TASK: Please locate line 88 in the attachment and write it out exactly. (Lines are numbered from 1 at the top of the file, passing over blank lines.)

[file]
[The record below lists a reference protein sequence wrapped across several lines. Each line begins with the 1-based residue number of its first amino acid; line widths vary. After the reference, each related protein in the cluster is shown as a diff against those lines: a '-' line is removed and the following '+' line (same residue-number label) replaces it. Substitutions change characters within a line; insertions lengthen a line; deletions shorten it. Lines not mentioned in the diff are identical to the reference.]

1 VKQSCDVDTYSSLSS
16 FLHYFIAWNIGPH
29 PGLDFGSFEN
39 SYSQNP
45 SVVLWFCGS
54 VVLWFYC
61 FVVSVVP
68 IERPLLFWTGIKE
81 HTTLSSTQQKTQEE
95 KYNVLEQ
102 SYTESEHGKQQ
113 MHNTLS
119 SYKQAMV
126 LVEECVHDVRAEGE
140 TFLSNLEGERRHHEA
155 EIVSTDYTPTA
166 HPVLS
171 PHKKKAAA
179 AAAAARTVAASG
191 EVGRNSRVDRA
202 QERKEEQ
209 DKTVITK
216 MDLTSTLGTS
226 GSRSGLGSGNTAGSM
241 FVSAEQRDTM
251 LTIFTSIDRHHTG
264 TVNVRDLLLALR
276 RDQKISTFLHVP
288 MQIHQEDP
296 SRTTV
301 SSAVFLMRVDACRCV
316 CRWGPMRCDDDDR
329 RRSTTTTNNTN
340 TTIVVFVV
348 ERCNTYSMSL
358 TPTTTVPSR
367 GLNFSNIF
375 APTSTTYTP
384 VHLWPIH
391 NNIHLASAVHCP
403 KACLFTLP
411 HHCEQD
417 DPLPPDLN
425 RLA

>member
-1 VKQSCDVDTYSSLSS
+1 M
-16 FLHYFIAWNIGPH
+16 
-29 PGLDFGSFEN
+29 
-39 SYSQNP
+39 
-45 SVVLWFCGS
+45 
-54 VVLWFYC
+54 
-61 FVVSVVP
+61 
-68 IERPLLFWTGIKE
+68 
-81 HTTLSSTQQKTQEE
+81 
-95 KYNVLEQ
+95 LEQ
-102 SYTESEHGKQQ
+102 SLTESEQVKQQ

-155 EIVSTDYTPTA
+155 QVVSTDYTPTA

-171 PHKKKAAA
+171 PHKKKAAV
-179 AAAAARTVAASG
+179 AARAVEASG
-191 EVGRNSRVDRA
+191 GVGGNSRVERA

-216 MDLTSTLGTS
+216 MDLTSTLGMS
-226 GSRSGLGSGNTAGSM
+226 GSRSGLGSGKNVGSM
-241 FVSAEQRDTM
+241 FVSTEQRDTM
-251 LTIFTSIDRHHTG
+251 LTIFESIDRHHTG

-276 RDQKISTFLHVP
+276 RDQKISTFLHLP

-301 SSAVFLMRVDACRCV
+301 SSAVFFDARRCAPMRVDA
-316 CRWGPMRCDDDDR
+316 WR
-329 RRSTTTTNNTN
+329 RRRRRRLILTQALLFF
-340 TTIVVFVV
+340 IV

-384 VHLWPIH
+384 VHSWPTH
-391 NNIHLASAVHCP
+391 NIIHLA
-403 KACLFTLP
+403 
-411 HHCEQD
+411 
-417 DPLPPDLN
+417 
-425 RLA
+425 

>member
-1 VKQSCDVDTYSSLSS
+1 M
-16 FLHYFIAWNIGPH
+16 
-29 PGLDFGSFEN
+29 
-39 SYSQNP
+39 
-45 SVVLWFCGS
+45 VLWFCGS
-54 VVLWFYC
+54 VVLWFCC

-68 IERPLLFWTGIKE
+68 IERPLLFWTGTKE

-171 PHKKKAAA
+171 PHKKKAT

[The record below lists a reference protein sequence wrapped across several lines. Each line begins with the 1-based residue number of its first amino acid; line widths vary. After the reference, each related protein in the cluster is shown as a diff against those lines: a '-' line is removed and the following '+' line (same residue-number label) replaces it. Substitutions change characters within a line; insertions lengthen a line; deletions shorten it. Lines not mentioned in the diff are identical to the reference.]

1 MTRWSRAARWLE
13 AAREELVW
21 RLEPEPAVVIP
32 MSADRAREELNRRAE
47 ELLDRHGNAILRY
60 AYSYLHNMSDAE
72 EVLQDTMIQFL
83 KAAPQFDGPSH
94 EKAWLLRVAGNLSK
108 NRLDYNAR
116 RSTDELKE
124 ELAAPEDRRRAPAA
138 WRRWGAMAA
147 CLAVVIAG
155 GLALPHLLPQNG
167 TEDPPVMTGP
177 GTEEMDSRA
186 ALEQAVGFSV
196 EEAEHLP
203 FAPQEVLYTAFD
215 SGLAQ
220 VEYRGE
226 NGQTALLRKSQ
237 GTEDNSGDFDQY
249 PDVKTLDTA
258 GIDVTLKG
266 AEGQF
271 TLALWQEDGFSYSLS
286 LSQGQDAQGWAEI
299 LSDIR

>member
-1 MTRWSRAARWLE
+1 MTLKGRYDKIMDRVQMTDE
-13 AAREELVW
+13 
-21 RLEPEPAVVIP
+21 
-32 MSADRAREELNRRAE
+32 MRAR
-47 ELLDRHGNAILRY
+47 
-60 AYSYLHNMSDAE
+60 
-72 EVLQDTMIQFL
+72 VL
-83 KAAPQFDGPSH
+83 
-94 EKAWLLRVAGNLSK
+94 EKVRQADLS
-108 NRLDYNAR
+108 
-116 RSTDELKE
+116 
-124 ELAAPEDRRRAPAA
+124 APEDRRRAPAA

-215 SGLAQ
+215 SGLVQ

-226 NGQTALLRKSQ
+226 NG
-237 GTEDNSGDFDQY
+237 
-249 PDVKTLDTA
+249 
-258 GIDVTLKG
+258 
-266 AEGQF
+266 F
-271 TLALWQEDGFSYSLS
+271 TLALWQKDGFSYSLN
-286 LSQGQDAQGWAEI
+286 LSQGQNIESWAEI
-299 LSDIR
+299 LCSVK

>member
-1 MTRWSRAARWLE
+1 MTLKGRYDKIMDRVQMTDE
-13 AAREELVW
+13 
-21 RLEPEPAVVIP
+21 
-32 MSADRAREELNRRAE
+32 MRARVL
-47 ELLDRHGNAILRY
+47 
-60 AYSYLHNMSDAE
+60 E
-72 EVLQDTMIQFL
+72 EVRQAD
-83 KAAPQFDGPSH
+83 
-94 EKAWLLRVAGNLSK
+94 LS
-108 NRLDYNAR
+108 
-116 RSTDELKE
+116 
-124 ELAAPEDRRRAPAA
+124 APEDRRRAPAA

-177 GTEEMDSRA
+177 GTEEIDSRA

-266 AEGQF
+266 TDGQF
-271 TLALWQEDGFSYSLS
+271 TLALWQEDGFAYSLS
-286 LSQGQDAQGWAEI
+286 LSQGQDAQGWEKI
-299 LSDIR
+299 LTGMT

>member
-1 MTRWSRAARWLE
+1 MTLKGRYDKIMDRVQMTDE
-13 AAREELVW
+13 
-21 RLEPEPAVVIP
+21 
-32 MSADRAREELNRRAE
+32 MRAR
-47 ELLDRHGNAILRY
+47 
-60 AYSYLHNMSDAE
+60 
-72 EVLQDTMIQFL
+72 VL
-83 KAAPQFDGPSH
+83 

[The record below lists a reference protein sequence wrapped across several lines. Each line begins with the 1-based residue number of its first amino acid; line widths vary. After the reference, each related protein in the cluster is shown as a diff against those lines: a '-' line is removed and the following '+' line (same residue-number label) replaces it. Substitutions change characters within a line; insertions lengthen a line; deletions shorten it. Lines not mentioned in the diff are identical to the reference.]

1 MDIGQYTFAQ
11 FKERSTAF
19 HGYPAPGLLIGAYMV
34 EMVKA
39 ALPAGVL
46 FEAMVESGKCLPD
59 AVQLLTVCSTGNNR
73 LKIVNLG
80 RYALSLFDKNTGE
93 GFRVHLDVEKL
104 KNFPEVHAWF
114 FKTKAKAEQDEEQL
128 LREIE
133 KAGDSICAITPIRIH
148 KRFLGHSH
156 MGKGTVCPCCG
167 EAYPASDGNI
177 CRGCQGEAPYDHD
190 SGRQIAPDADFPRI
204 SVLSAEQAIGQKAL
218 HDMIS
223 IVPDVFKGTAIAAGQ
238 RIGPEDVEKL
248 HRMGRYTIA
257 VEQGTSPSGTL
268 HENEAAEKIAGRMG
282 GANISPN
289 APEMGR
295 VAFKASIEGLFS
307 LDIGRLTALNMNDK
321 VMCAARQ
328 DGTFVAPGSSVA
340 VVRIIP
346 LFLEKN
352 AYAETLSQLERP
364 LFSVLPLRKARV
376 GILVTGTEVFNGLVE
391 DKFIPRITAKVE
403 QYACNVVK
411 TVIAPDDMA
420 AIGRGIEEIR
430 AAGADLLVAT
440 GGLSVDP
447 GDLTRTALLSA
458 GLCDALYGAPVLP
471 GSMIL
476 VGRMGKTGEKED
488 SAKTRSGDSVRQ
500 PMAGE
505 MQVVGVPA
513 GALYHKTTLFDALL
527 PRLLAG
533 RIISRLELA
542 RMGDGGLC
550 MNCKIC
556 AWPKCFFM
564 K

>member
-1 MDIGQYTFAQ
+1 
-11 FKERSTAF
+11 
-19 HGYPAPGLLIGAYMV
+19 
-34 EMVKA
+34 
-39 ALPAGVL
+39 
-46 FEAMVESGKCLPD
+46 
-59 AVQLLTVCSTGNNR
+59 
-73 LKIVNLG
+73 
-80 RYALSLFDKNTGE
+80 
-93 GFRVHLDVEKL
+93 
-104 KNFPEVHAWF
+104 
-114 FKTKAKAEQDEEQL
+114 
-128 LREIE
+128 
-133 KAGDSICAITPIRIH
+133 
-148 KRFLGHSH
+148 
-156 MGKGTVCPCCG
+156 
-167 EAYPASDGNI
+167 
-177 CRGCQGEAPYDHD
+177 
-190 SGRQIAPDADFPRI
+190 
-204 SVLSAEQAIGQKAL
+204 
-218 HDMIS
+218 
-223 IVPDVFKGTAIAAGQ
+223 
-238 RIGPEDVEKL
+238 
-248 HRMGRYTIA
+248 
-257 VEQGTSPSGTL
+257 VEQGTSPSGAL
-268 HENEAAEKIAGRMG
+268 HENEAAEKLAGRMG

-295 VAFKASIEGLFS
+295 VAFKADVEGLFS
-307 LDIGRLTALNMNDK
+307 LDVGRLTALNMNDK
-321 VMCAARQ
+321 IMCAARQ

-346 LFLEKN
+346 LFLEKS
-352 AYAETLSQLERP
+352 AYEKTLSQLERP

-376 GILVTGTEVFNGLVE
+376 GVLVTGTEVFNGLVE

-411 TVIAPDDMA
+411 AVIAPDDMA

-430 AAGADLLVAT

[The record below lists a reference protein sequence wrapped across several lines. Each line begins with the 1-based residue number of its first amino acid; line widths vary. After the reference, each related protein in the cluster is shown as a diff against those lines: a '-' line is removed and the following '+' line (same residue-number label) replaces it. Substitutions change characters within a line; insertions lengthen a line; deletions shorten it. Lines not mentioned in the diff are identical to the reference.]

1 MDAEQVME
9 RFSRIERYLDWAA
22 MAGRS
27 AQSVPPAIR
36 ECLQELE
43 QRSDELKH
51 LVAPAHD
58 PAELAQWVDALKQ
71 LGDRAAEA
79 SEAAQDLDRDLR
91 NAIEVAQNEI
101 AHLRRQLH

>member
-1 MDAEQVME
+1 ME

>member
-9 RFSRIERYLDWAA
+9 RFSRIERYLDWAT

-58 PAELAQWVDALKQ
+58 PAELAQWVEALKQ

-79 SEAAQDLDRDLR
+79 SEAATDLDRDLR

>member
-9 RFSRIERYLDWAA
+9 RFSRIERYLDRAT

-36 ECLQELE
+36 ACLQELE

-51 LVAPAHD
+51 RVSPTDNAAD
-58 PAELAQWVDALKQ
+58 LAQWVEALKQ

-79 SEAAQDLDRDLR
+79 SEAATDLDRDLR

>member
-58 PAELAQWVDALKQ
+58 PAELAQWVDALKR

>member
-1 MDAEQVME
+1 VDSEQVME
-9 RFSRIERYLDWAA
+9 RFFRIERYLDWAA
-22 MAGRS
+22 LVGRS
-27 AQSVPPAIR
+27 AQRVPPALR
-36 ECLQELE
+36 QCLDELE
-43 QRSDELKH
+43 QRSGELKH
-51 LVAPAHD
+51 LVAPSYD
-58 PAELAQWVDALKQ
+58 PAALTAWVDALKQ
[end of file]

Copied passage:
+301 SSAVFFDARRCAPMRVDA